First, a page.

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A fight to the finish in 17th District

Close congressional race could cost $10 million

Published: Tuesday, Nov. 6, 2012 1:15 a.m. CDT
Caption
(Alex T. Paschal/apaschal@saukvalley.com)
Congressman Bobby Schilling, R-Colona, gestures during a rally Monday morning at the Grandon Civic Center in downtown Sterling. The stop was the first in a day of events the Republican candidate had scheduled on the final day of campaigning in the hotly-contested 17th Congressional District race.
Caption
(Alex T. Paschal/apaschal@saukvalley.com)
Cheri Bustos, Democratic candidate in the 17th Congressional District, speaks to a group Oct. 16 that had formed outside of Sensata Technologies in Freeport. The company is closing its doors and moving the jobs to China. Bustos returned to Freeport on Monday to visit with Sensata workers.

STERLING – After months of arduous campaigning, candidates for Congress in the 17th District will cross the finish line today.

It’s one of the most hotly contested congressional races in the country. At times, the campaign has been ugly.

In the final days leading up to Election Day, both Republican Rep. Bobby Schilling, of Colona, and Democrat Cheri Bustos, of East Moline, launched tours of the district to focus on jobs. Visits took them across the district, which includes all of Whiteside County.

Schilling’s 14-stop “Bob’s for Jobs” tour was intended to focus on meeting with small business owners and manufacturers, among other groups.

On Monday, each candidate wasted no time making a final pitch to voters before the big day.

Schilling began the day with a rally in Sterling at the Grandon Civic Center downtown. He met with supporters to get them fired up.

In an interview after the rally, Schilling said the race is expected to cost the two candidates and their supporters almost $10 million.

“That bothers me, because here we have people struggling, we got Hurricane Sandy, we could be sending that money to people that truly need it rather than wasting it,” he said. “We’ve got to have some type of reform.”

Schilling’s last official day campaigning also was scheduled to include stops in Kewanee and East Moline.

Meanwhile, Bustos spent Monday afternoon in Freeport. In recent weeks, she has campaigned across the street from Sensata Technologies, which develops and makes sensors and controls for auto companies. Sensata is owned by Bain Capital, formerly run by GOP presidential candidate Mitt Romney.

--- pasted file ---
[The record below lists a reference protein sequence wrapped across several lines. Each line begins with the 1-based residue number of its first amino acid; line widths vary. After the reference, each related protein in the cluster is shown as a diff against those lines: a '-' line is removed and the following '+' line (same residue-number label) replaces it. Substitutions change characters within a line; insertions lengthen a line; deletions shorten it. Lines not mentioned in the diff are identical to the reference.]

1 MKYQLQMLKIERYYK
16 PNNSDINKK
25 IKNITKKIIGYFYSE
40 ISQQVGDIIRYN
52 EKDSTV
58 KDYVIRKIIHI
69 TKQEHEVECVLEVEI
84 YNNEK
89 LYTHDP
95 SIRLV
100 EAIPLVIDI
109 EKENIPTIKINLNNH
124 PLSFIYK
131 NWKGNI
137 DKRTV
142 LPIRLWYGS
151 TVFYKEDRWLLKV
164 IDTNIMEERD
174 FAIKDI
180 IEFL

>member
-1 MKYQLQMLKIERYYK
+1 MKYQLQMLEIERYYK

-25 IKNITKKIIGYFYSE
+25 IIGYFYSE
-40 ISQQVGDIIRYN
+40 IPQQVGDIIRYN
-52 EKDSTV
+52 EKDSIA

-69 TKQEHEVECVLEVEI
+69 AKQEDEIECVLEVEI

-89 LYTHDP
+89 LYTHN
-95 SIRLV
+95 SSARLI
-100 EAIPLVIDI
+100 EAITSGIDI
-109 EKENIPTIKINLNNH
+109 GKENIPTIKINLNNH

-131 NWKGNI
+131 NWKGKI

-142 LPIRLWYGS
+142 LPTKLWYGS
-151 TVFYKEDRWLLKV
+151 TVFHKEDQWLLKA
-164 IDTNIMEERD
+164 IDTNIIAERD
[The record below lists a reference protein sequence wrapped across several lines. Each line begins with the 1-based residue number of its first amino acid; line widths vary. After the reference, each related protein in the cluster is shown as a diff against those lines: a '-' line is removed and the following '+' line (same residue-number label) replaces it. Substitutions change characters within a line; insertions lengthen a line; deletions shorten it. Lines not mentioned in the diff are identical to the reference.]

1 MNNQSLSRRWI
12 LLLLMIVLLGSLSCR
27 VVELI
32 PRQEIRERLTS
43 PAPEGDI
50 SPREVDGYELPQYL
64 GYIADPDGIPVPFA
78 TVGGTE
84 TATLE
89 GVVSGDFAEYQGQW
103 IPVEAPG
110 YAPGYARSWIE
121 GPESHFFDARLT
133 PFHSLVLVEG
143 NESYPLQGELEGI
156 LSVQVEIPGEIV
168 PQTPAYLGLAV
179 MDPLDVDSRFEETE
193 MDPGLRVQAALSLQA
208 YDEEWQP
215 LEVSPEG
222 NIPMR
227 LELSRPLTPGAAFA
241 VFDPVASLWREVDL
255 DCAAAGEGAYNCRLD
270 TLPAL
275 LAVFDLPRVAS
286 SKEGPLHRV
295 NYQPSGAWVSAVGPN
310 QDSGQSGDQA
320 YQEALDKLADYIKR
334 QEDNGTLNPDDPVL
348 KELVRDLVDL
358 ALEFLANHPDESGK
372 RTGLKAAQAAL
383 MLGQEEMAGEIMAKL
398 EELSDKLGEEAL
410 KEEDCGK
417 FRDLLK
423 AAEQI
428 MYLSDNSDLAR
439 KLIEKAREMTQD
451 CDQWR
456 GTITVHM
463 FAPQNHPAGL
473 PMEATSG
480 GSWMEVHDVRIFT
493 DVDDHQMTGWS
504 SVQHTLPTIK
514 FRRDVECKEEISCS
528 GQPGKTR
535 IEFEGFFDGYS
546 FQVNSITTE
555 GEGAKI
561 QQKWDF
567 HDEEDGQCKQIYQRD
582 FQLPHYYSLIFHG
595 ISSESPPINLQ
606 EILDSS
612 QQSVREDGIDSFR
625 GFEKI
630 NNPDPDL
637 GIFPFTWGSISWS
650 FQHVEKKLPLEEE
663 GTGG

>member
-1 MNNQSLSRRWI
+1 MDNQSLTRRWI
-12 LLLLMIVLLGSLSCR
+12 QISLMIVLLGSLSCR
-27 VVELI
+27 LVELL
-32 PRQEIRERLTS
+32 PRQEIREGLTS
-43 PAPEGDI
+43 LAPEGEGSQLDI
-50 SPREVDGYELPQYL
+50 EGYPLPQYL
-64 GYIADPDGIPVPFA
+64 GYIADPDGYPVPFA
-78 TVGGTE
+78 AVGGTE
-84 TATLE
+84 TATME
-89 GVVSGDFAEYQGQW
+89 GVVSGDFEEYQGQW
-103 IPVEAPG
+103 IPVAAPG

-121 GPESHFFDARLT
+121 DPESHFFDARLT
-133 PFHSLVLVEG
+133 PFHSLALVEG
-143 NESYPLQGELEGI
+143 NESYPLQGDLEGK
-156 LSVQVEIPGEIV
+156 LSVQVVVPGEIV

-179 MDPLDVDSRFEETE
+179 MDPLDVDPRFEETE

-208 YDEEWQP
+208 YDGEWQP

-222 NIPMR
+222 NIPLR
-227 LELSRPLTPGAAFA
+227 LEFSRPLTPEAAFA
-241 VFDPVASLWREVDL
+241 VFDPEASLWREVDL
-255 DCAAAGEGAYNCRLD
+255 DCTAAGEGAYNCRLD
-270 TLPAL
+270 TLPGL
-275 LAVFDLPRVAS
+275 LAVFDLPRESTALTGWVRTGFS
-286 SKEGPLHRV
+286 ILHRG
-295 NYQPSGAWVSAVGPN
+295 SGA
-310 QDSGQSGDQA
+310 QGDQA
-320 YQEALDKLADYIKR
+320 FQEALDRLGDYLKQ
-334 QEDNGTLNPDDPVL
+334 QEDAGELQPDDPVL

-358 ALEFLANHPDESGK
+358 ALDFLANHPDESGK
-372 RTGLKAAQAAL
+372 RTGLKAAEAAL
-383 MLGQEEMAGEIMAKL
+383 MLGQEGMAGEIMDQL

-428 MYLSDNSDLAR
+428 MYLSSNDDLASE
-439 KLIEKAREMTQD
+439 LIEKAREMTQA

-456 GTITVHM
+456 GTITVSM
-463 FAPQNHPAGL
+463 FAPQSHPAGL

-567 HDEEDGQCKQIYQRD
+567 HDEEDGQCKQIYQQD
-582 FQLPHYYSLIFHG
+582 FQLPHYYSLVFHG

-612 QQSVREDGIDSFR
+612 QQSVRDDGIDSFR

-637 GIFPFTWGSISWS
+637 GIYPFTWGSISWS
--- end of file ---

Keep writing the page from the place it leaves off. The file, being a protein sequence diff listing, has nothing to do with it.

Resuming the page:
Bustos has attempted to link Schilling to the plant’s closure and loss of 170 jobs, often saying he supports policies that send jobs overseas.

Her ‘Right Priorities Tour’ was intended to “highlight the need to end outsourcing of American jobs,” according to a campaign release.

“My visit to Freeport this afternoon before the election is merely the conclusion of a long journey across Illinois, where I have repeatedly met the faces of Congress’ failed priorities,” Bustos said in an emailed statement.

Schilling said the decision to close the Freeport plant was made before he was elected.

After redistricting, much of the district was new territory.

While each has made appearances in Rockford and other new cities to the district, Sauk Valley Media asked the candidates how they go beyond simply shaking hands in a city to actually impacting change.

“This job is truly about building relationships,” Schilling said.

He said he had met with teachers in Sterling and doctors in other communities to learn more about important issues to them and to build partnerships.

In response to the same question, Bustos, too, said she had worked to build relationships.

“This week alone, I’ve met with local leaders in Canton, Sterling, Rock Falls, Peoria, Rockford, Galesburg and the Quad Cities,” she said in an email.

Bustos pointed to recent visits with Sterling Mayor Skip Lee and Rock Falls Mayor David Blanton as evidence she is focusing on what matters to the Sauk Valley. She also painted herself as a candidate who would help eliminate gridlock.

“Right now, gridlock in Congress has killed too many good ideas because both sides can’t work together,” she said.

Schilling said the key to ending the gridlock is looking for people who want to “move things forward.”

Both candidates are scheduled to be in Rock Island tonight for campaign parties as the results come in.

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